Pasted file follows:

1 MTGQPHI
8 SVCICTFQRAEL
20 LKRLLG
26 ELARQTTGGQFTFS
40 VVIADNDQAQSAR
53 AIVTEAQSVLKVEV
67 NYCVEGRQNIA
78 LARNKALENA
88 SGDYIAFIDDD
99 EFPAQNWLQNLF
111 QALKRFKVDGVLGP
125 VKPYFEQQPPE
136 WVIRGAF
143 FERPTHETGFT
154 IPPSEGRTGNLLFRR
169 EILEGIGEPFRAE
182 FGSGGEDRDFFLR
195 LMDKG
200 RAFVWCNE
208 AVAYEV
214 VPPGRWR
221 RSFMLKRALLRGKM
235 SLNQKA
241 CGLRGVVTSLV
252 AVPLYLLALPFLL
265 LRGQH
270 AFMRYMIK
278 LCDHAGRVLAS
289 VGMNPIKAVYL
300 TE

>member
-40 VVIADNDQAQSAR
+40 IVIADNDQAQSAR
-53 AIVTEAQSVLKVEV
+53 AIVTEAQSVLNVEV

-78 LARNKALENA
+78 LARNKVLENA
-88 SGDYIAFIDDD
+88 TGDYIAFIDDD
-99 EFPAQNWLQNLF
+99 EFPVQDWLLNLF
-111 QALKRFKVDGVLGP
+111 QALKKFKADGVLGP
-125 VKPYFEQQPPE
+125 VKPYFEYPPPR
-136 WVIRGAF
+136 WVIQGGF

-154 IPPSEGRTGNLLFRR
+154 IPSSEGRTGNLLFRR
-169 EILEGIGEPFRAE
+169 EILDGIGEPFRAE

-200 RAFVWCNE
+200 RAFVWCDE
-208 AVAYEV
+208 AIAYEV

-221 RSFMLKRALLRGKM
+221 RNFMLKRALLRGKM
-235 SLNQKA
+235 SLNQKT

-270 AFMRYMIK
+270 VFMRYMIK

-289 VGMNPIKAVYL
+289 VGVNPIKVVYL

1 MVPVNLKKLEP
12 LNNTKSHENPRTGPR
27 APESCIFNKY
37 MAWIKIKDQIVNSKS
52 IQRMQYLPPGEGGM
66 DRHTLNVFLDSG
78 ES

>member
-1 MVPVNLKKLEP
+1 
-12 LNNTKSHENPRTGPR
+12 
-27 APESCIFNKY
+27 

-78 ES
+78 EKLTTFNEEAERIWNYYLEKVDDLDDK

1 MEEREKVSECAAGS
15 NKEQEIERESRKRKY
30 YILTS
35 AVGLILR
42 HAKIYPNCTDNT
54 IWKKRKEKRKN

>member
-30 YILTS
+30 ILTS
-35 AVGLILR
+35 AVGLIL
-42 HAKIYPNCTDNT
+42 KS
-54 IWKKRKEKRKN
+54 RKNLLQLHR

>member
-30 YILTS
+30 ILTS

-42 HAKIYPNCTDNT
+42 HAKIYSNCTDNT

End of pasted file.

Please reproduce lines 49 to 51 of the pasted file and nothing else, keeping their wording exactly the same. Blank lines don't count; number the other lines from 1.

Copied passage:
+154 IPSSEGRTGNLLFRR
-169 EILEGIGEPFRAE
+169 EILDGIGEPFRAE